In the article, I said the protestors began violent instigation and the government responded with force.  This conclusion was drawn from a number of news articles from prominent outlets, one of which was hyperlinked. In that depiction, the protestors began throwing Molotov cocktails and launching fireworks at the police—the police responded with tear gas, etc. Of course, there are alternate accounts. In the fog of conflict, it can often be unclear as to who started what—the record starts with the first recording…really it begins with the earliest recording that attains wide circulation. By this standard,  let us simply concede that the violence may have been initiated by the government—does this really negate my point?

I argued that while most of the protestors were peaceful, there were contingents from among them who intentionally goaded the authorities into escalating the violence, often by means of committing violence and other crimes themselves.  If my interlocutor would deny that these are persistent elements of most protest movements which also instantiated themselves in Taksim… well, he would be living in some alternate reality.  Similarly, regardless of who initiated the violence, there is a certain point after which the police have an authentic duty to neutralize nihilistic behaviors for the sake of public safety and the public good. Unfortunately, as I indicated, this game of chicken between the provacateurs and the authorities often ends with mostly peaceful protestors being caught in the crossfire through no fault of their own.  Again, my article stated explicitly and repeatedly that the authorities were too easily goaded by the rioters, and their general approach to these protests was ill-conceived.

That said, most citizens of Istanbul do not seem to support the protests (“tens of thousands” out of 14 million residents took to the streets), and many are likely anxious to see the demonstrations contained and/or dispersed, albeit by peaceful means.  That is, the authorities have a legitimate role to play here, even if their methods were radically inappropriate.

My interlocutor argued that the bulk of the attention should be focused on the crimes of the state, not the protestors. Well, he has his way: this is and always has been the case in international coverage of the Taksim protests. His vitriolic response to one of the only English-language exceptions to this trend suggests that he believes virtually all, not “most,” coverage must focus on the government as the “bad guy.”

But might it be alright, or even desirable, if occasionally people step back and evaluate how the opposition is responding to the situation, to criticize them too? To bear in mind the legitimate right of protest and the authorities’ legitimate duty to protect the public and maintain order? To acknowledge the diversely-constituted nature of the movement without conflating this with a popular movement? To challenge media biases even if we understand their sympathies?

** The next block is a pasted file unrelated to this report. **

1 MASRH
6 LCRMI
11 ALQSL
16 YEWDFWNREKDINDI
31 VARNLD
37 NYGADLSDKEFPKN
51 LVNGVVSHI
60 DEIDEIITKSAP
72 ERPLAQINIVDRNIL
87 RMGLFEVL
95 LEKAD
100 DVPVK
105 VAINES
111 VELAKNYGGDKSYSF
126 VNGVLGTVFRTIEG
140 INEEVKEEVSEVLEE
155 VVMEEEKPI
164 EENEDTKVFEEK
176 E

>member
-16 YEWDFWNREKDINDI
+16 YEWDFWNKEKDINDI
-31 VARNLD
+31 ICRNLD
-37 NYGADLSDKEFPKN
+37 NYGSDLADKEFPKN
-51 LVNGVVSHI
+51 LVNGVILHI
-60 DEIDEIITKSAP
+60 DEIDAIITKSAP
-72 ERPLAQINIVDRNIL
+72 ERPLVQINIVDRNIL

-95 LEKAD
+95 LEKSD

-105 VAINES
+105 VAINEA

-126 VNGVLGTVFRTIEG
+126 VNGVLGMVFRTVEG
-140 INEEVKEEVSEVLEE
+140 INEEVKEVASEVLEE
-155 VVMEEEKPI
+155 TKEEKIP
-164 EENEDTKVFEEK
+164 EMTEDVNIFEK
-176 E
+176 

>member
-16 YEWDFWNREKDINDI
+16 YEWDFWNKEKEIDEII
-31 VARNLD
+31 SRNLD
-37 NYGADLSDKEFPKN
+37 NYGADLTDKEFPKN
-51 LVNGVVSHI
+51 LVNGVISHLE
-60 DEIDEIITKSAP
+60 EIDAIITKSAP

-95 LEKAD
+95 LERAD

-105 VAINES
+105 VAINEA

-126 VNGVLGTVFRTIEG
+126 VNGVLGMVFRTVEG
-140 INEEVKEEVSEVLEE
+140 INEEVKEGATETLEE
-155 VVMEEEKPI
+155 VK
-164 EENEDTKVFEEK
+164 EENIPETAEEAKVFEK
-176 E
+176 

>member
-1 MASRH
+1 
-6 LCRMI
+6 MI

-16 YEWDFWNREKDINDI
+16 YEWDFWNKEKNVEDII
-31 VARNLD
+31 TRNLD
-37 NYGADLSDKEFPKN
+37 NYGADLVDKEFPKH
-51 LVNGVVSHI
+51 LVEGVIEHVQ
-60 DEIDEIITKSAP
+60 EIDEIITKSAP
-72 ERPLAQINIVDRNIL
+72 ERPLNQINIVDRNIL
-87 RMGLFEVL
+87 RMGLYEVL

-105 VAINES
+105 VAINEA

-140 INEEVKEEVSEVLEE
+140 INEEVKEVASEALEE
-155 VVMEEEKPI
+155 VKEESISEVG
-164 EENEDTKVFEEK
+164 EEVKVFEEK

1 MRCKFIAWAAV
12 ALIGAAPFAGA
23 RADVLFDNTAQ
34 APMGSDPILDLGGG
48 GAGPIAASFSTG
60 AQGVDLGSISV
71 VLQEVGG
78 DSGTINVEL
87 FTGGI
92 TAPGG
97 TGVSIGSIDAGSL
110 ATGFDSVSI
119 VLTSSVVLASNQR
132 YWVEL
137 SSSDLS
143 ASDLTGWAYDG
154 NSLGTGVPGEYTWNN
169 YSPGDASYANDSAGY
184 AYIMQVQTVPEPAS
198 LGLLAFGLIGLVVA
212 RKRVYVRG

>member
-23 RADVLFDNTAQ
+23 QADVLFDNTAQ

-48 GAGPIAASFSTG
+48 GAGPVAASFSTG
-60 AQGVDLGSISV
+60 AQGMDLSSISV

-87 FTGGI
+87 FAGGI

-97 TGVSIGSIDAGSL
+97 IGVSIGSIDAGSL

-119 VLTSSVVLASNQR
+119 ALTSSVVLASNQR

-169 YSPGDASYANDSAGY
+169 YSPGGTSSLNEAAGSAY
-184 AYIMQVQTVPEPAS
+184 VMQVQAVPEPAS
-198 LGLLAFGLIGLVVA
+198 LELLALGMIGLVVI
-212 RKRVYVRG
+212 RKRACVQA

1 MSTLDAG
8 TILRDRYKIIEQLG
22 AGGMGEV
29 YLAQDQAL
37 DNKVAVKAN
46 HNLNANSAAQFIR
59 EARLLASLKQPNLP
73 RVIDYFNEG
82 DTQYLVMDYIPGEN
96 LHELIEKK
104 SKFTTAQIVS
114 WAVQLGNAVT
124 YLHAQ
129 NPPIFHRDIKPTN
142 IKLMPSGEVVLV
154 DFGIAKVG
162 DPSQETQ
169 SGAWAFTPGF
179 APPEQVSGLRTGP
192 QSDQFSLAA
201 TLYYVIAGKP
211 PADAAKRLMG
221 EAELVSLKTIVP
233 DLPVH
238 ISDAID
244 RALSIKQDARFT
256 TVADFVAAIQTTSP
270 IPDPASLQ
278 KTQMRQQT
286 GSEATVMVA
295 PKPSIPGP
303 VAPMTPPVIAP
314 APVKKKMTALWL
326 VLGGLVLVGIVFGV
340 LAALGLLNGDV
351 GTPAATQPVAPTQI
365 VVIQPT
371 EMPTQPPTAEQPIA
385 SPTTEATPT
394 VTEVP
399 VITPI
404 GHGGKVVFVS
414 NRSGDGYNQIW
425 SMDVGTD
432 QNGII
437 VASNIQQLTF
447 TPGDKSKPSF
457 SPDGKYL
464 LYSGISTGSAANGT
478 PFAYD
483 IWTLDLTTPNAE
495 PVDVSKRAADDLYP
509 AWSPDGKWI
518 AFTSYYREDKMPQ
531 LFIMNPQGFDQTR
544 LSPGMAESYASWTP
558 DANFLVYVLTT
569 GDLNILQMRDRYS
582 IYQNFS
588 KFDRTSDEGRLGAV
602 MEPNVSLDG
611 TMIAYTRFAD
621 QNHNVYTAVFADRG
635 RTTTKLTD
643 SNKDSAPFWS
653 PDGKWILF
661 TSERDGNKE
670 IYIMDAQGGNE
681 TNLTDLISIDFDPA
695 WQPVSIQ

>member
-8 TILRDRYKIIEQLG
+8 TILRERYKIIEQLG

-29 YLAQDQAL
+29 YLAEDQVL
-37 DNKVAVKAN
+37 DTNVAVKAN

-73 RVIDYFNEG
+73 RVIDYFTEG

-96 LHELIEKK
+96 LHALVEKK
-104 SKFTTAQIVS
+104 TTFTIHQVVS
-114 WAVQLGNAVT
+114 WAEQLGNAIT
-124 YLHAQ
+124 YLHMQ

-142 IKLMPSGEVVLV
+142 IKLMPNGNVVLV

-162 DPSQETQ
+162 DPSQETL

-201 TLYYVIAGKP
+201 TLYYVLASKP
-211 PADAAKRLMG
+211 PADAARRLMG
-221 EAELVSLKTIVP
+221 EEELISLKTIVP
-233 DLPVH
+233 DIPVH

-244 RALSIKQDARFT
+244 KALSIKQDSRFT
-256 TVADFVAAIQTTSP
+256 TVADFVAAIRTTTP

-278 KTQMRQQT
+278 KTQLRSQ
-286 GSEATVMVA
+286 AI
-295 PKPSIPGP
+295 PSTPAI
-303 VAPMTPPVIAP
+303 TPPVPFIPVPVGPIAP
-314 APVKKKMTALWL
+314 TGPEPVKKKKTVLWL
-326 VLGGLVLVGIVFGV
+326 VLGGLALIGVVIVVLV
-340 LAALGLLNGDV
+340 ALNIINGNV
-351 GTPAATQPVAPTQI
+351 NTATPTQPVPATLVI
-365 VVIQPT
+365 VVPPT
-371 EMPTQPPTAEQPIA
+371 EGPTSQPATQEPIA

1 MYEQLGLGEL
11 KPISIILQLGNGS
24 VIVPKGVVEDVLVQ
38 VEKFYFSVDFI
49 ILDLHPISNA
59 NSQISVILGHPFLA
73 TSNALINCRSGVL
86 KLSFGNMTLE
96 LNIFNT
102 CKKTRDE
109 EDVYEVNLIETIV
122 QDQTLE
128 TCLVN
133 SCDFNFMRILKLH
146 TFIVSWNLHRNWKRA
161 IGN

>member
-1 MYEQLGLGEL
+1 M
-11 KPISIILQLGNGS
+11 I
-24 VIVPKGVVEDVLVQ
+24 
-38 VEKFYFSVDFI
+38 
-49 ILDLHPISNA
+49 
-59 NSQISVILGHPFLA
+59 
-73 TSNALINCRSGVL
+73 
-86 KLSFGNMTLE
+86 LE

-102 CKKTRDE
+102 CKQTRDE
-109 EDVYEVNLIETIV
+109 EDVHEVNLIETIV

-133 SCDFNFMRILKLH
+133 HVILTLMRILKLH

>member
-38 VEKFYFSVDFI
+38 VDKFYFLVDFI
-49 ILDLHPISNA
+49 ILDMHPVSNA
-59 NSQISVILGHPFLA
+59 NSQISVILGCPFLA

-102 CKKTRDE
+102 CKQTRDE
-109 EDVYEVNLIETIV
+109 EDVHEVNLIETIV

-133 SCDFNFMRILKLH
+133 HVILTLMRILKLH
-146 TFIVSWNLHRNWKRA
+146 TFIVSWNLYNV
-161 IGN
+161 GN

On Analyzing the Movement’s Drivers

In the conclusion of my article, I suggested that before endorsing any social movement, people should ask themselves which parties are involved, how, why, etc. My interlocutors response was twofold:

  1. The list of all of the external and internal actors for a social movement may be indefinite
  2. My interlocutor was not familiar with other analyses which do this

The second objection is merely an “is implies ought” fallacy (mistaking a descriptive claim for a normative one). My interlocutor is not familiar with analyses of this sort…so what? In what way does that suggest or entail that these analyses should not be done? Even if there was literally no analysis of this sort which had ever been performed in the history of mankind, why would this suggest that it should not be done?

In fact, there are analyses of social movements which explore who is involved, what they stand to gain, etc. even if my interlocutor is somehow not familiar with the concept. And it is important work to do, for the reasons I indicated. Fortunately, modern tools can make it easier to pursue these questions.  A method should not be avoided simply because it is new or unconventional. In fact, not looking into these sorts of questions is a great way to have a movement hijacked.

Similarly, just because one may not be able to exhaustively identify the players, their agendas, incentives and interrelations—this does not mean one cannot or should not explore any of them (which seems to be Dr. Silverstein’s conclusion). Even if one restricted oneself to the players that seem to exert the most influence,  it can be an extremely useful enterprise. So even if we concede Dr. Silverstein’s first point, it doesn’t really undermine my claim.



Scrutinizing the protests does not mean the government responded properly to them—it didn’t, as I repeatedly underscored.  Underlying most of Dr. Silverstein’s criticisms is the insinuation that people can only focus on one thing: we must either unquestioningly support the protests while relentlessly criticizing the AKP (his position) or its converse (what he mistakenly holds my position to be). This reductive view is just false. In fact, if one wants to understand what is happening, why, or what may come next–it is actually necessary to ask who the actors are, what is motivating them, and what means they are deploying.  Often the answers to these questions are not self-evident and will diverge sharply from the popular narrative. If my interlocutor sincerely believes that it is inappropriate to make these inquiries, that seems to speak worse of him than me.